What are the ‘modes’? 1) Normal conversation, 2) group, 3) tinnitus, 4) birding, 5) “sports.” I use #1 about 90% of the time. #2 is for noisy restaurants or groups. #3 is – for me – “off.” It’s white noise which I cannot hear, and is supposed to help adaptation to tinnitus, which I’ve had for over 35 years and already learned to ignore. #4 Boosts highs tones, greatly enhancing bird song, but can’t be used when people are (or are likely to be) talking, or when crunching over gravel or dry leaves. #5 is a mystery – I couldn’t get the aid retailer to coherently explain what it did, other than being “good for sports events.”
Can you understand group conversations? This never returned to pre-loss levels, but ‘group’ mode works pretty well most of the time. In places with highly sound-reflective walls-ceilings-floors (e.g. many restaurants), and thus a great deal of echoing ambient noise, it can be very difficult. I try to stay away from such places. [I hated those places before I lost my hearing, so no great inconvenience there.] I adjust the volume and try to face the speaker of the moment. Not being embarrassed about hearing loss means not caring if others see me fiddling with my ear.
Are your batteries rechargeable? No. Rechargers seem to start around $40 and go much higher, and a pair of rechargeable batteries at $20 ($14 at Amazon). One birder reported having two chargers die within a six-month period. If a rechargeable aid battery is anything like a rechargeable AA battery, the charge won’t hold as long.
How long do your batteries last? At first I averaged 21 days per pair of #13 non-rechargeable batteries, primarily because I inserted them when evening TV-time arrived. Now I usually wear them all day, and I get 14-16 days before they die. Others report getting 6-7 days per pair, 12 hours per day. Perhaps they have greater hearing loss and need stronger aids which use more juice per minute than mine. At $7 for an 8-pack, my batteries cost about $30/year and are certainly less hassle at possibly a lower cost than rechargables. Aid retailers commonly give you free batteries for a year or two. The batteries have a steep power-loss curve at the end, meaning that I don’t notice the power is diminishing until perhaps a day before they die altogether.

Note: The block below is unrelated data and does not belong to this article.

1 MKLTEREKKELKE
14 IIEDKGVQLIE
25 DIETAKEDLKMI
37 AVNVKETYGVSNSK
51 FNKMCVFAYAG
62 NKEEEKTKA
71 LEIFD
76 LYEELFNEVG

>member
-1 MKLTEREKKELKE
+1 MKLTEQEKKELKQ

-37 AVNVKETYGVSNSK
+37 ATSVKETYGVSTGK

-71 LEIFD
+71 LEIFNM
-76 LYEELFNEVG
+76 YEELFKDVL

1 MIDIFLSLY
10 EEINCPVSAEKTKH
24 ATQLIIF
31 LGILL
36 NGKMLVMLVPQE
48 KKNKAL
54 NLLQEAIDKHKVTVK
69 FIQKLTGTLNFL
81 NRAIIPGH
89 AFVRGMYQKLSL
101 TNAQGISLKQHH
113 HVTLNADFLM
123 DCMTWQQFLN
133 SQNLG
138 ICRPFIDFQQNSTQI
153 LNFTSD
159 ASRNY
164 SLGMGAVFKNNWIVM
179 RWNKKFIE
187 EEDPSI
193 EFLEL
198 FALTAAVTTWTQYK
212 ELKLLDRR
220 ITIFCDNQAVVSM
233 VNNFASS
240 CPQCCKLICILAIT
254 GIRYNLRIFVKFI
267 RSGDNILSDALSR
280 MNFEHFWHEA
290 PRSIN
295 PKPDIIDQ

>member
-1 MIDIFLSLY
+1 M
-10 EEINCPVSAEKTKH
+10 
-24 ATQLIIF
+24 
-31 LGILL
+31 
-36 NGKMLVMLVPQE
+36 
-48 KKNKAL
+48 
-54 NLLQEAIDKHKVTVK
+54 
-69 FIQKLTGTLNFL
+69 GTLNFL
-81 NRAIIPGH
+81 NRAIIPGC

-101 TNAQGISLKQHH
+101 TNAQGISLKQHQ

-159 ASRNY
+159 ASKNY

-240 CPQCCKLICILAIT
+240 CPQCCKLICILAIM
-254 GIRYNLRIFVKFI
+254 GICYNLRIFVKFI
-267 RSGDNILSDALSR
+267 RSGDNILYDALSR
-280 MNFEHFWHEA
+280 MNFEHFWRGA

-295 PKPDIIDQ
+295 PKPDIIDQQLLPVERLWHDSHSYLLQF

Will insurance cover the cost? Yours might, my HMO coverage didn’t. You’ll need a hearing test and a recommendation for aids from an audiologist before the insurance company will agree to pay. The hearing aid retailer will probably re-test your hearing for “free.” Such test results are necessary for the aid technician to adjust the aid’s internal computer to your hearing loss profile.
Is it possible to have one mode in one aid and a different mode in the second aid? Some people buy (or need) only one aid, so that aid must be able to adjust both volume and mode. With two such aids, it should be possible but that sounds to me like a good way to get a headache.
Telephone mode? I don’t have it: I wasn’t sure it would work with our ancient land lines and cheap cellular phone, it costs a couple of hundred more, and I don’t talk a lot on the phone. I hear phone conversation just fine 95% of the time – when I can’t, it’s not the aids’ fault, but because the other person has their mouth too far from their tiny microphone. They speak up when I ask them to, and I hear fine.
Do you have molded ear cups? No. The retailer gives me little saucer-shaped ones (see photo) for free, which work fine.
What about the SongFinder hearing amplification device for birders? I haven’t tried it. I don’t like the way they look and I wouldn’t want to wear one around the house or at the theater or restaurant. Reportedly they work well in the field; one birder said he loved his, but it cannot be used while wearing hearing aids.
What about TV hearing devices? I haven’t tried any “remote transmission from TV” gizmos. I thought about them, but the aids work fine 98% of the time.
Loud Travel Alarm Clocks? Research led me to Sonic Alert Model SBP100, $26.14 from Amazon. It’s loud, vibrates, can clip to your pillow, and got me up for those pre-dawn risings inevitable on bird trips. Many other options exist.
Are there any web forums for hearing aid users? I entered “hearing loss chat room” into Google and got 814,000 hits, which seems sufficient to me.
Why did you buy this type (mini-behind-the-ear) rather than another?
1. I wasn’t vain about people seeing my aids, so I wasn’t dead set on the ones that hide completely-in-the-canal.
2. I’ve long had a problem with equalizing pressure in my inner ears, and I didn’t want anything which – by blocking the canal – might exacerbate it. (For reasons unknown to me, my aids seem to have nearly eliminated this annoying condition.) I’d read that in-the-canal aids or anything which projects sound through a hollow tube plug up your ear canal, making your ears feel “stuffy.” My aids have a sound pickup behind the ear; a little wire with a tiny speaker on the end runs into the canal.
3. I wanted to avoid aids which emit loud high-pitched feedback squeals audible to everyone except the wearer.
4. They were expensive – over $4k after the 20% discount they gave to patients of my HMO – but I figured, what the heck – I could afford it and if I didn’t like them, I had 30 days to get my money back.
As the tsunami of aging boomers continues to break, we’re going to be flooded with new products for old people. Hearing aids are no exception: expect continual introduction of new models with new features, and possible price decreases. If you have a few extra bucks lying around, you might invest them in a company that specializes in geezer goodies. I hear it’s a growing market.
Addition questions or information are welcome. If useful and pertinent, I’ll add them to this blog. [Chuck Almdale]